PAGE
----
8. Peter McNeill

    Peter McNeill Utimate User

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    Thanks for all the info, exactly what I needed to know, and you are on the right path, having covered nearly all the areas I was thinking about. Horn serviced, good practice, playing regularly with a band, and finding a suitable teacher to save you time. _YOU are committed.

    BTW the 1st and 3rd slides can be made with a little more resistance with ease. Having them drop can be rectified with a slightly thicker grease. Ivan sells a good grease called MAGIC, but if the grease is still not enough there are some heavier greases around, and a good tech can off-set them a little to make them tighter. You can check the compression by listening for a pop when you pull the slide, and then press the valve down.

    Keep us updated on your progress.
     
  9. trickg

    trickg Utimate User

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    Spideriffic, I think that what you are experiencing with the Bach and the Benge is a situation where you've gotten used to and assimilated the quirks of one specific horn, and as a result, it's natural to try to play the other horn the same way as the first. Most trumpets have certain quirks in how they play and intonate, and some horns have (for want of a better way to state it) a pretty specific focal point, so you and your chops get used to that.

    In my own experiences playing, I used Bach Strads for almost 20 years exclusively before I got my Schilke. The day I play-tested the Schilke I liked it, and the deal was right so I bought it. I loved the horn for about 3 days. Then I got out on a gig and my intonation was all over the place! 2-3 weeks into it, I was beginning to think that I'd made a pretty expensive blunder. Somewhere around the 6 week mark, I really started digging it. I think that the problem I had was that the Schilke played so differently than my LB Bach Strad, but my chops, having played that specific Bach trumpet for so long, were trying to play that Schilke like a Bach, automatically compensating for some of the intonation quirks that it had. Once I'd fully assimilated to the Schilke, I found that the Schilke, to me anyway, was a much better trumpet for the kinds of playing I was doing, and my intonation improved considerably, even from what it was before I made the switch.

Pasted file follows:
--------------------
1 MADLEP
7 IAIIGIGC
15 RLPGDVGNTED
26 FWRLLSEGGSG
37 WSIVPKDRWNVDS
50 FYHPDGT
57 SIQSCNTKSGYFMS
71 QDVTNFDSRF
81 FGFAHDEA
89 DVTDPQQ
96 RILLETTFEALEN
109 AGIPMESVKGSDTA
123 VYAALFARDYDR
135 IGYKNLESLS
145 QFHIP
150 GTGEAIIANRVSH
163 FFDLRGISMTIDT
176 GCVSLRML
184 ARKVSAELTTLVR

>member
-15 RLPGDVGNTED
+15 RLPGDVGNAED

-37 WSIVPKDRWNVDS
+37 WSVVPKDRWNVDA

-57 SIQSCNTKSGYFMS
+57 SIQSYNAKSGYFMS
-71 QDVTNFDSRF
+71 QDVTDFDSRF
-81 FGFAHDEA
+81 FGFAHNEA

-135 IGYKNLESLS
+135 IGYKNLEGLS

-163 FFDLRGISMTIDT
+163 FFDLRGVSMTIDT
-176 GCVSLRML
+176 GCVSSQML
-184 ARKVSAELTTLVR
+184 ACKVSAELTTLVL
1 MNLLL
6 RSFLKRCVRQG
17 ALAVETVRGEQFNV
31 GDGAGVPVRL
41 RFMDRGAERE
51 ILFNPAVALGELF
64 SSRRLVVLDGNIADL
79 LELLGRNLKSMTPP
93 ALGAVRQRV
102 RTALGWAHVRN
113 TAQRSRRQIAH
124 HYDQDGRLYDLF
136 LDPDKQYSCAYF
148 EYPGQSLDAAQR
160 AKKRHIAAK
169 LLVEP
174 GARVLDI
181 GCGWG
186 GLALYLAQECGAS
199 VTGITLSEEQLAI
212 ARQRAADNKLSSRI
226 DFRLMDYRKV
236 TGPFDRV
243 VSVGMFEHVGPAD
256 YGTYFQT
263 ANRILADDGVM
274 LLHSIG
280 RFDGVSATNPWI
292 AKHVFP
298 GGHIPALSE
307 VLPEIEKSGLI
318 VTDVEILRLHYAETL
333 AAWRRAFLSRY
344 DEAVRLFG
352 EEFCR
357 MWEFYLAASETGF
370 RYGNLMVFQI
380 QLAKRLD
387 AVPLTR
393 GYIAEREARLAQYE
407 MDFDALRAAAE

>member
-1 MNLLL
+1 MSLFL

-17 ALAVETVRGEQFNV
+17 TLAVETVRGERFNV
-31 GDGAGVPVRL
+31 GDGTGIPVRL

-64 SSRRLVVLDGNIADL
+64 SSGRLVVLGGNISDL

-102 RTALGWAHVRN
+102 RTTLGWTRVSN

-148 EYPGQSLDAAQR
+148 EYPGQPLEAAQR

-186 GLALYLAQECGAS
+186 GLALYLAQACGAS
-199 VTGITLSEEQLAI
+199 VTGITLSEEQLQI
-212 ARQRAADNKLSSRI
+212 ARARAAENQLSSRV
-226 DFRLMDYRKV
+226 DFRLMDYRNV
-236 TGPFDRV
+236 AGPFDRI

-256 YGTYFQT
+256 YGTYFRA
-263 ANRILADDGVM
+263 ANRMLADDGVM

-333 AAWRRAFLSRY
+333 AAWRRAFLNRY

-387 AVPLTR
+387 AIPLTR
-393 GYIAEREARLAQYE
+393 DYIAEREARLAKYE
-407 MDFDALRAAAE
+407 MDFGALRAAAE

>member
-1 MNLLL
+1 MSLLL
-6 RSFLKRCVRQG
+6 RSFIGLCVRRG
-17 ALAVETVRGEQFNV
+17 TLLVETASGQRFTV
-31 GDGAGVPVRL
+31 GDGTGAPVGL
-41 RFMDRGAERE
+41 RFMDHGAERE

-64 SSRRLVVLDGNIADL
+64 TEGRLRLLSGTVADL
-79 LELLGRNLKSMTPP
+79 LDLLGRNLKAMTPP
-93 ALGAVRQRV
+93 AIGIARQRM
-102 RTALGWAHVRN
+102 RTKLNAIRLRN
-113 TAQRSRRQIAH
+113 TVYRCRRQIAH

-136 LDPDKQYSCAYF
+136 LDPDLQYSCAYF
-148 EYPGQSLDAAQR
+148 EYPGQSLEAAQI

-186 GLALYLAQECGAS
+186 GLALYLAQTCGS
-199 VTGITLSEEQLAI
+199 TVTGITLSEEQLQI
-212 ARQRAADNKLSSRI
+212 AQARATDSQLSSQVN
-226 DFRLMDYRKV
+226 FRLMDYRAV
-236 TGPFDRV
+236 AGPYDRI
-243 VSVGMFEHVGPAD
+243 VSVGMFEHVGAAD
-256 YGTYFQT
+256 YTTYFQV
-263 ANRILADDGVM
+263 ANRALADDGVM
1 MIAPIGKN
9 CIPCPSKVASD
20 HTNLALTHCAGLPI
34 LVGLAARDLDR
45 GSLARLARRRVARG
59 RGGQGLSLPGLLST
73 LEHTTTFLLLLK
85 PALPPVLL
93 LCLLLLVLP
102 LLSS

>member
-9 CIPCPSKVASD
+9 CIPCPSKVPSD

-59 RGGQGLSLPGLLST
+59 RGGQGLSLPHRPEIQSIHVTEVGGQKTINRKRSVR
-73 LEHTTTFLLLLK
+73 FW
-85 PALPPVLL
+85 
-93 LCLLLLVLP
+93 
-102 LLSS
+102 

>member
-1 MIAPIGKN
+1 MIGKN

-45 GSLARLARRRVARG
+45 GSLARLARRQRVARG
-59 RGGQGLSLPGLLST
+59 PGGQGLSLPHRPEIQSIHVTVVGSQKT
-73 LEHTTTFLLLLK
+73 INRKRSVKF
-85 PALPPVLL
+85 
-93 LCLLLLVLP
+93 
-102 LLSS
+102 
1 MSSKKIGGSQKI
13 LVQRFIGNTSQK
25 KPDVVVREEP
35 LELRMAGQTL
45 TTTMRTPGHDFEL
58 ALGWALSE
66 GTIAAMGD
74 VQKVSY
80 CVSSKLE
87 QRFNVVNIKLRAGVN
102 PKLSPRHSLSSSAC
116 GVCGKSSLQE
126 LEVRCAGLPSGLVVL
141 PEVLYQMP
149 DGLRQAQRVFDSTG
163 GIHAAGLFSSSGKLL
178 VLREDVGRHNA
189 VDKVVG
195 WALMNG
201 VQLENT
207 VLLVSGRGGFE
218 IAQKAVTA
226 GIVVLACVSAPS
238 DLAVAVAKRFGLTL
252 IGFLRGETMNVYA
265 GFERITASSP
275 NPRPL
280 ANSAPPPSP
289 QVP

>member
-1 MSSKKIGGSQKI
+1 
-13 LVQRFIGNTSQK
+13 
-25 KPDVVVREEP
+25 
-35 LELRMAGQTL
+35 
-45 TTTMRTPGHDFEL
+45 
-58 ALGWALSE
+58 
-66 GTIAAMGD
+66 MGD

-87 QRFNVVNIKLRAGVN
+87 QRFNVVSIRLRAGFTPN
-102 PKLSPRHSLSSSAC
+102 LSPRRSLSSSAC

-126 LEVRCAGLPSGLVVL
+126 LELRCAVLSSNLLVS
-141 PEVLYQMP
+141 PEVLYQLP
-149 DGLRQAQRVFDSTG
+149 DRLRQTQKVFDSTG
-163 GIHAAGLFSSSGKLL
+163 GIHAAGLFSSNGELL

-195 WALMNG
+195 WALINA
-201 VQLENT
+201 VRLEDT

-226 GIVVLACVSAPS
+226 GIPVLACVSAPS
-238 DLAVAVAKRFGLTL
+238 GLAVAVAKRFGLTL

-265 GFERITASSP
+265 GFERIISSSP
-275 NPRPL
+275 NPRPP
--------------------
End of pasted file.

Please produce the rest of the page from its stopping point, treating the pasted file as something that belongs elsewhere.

If you used to prefer the Benge, stick with it - I'd be willing to bet that your chops will adjust to it soon enough, and once they do, you'll feel right back at home again.
     
  10. anthony

    anthony Mezzo Piano User

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    It doesn't matter a used Conn or Ambassador is fine don't listen to everyonehere Bach every thing is Bach Bach. ..and also dents don't make a difference. You are the music.